Date of Award


Document Type


Copyright Status for Dissertations

All Rights Reserved

Degree Name

Doctor of Philosophy (Ph.D.) Nursing



First Advisor

Veronica D Feeg


The percentage of the U.S. population that is over 65 years of age is expected increase to over 20% by 2040. Within that geriatric population, 50% of women and 20% of men will experience osteoporotic fractures. The cost of their care is estimated in billions of dollars annually. The outcomes from osteoporotic fractures account for more morbidity than all cancers, except lung cancer, combined.

Rapid surgical intervention protocols, which reduce the time between fracture and surgical repair, are intended to improve outcomes and reduce costs. The protocols require intense care coordination and their effectiveness has not been unequivocally established. This study explored the relationships of rapid surgical intervention to the clinical outcomes of in-hospital delirium and pressure ulcer and the economic outcomes of post-procedure length of stay and total hospital charges. These outcomes were investigated through a secondary data analysis of the New York State administrative billing database (SPARCS) from a five-hospital system. The sample included 1,979 subjects from the years of 2010 through 2013; a modified Charlson Co-morbidity and Age Index score was applied to all subjects in order to approximate their admission health status.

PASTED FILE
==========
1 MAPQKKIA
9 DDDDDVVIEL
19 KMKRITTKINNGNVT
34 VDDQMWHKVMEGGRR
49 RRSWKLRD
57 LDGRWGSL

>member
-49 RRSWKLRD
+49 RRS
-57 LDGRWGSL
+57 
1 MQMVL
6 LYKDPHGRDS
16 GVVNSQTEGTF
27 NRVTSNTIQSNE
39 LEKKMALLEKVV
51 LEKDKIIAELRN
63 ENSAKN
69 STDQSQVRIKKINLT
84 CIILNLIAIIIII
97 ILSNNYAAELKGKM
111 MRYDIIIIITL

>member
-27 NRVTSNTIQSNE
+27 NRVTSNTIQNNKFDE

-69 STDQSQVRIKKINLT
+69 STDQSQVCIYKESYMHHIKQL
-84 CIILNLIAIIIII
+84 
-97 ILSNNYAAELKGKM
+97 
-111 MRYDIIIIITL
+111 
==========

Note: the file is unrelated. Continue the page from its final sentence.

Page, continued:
Rapid Surgical Intervention was a predictor (p < .001) of lower post-procedure lengths of stay lower total hospital charges, and lower rates of pressure ulcer development. High Modified Charlson Index scores were predictive of higher mortality rates, longer lengths of stay, and higher total charges. Male gender was significant for higher lengths of stay, mortality rates, and pressure ulcer development. Femur/hip fractures were related to longer lengths of stay and higher total charges than other fracture sites, but were not a predictor of mortality or pressure ulcer development.

Related Pillar(s)


Included in

Nursing Commons